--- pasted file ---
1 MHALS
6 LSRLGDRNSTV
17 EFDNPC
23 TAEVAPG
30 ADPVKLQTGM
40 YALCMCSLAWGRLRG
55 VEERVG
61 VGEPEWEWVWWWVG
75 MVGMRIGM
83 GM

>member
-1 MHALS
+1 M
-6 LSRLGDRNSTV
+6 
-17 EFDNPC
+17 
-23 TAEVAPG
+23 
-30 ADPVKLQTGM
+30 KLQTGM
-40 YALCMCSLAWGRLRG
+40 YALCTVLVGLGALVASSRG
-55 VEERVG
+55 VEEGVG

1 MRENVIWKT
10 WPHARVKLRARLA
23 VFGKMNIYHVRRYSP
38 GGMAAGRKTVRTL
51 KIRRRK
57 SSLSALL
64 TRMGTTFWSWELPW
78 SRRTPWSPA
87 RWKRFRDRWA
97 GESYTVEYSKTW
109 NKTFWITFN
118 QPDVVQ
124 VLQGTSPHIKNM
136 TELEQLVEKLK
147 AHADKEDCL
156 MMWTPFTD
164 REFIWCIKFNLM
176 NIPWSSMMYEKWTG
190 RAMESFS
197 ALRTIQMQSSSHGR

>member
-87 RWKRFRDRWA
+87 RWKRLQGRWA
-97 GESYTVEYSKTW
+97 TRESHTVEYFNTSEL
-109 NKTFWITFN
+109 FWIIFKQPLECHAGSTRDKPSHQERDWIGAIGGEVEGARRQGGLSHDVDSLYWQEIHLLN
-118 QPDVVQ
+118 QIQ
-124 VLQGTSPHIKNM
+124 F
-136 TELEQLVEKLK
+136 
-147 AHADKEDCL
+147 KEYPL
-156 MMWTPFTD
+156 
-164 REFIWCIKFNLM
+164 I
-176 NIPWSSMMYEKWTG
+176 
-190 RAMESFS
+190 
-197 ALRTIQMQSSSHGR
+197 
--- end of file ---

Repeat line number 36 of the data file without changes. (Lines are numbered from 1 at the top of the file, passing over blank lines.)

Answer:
109 NKTFWITFN